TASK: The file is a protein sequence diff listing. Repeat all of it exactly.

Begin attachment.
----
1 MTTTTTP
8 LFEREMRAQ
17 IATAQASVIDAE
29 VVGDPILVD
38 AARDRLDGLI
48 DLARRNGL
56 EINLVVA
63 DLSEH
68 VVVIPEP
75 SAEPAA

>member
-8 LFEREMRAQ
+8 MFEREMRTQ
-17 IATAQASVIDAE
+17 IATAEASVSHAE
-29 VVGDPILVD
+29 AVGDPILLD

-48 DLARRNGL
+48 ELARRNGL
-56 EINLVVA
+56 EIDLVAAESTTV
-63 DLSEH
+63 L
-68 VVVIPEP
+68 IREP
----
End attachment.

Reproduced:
1 MTTTTTP
8 LFEREMRAQ
17 IATAQASVIDAE
29 VVGDPILVD
38 AARDRLDGLI
48 DLARRNGL
56 EINLVVA
63 DLSEH
68 VVVIPEP
75 SAEPAA

>member
-8 LFEREMRAQ
+8 MFEREMRTQ
-17 IATAQASVIDAE
+17 IATAEASVSHAE
-29 VVGDPILVD
+29 AVGDPILLD

-48 DLARRNGL
+48 ELARRNGL
-56 EINLVVA
+56 EIDLVAAESTTV
-63 DLSEH
+63 L
-68 VVVIPEP
+68 IREP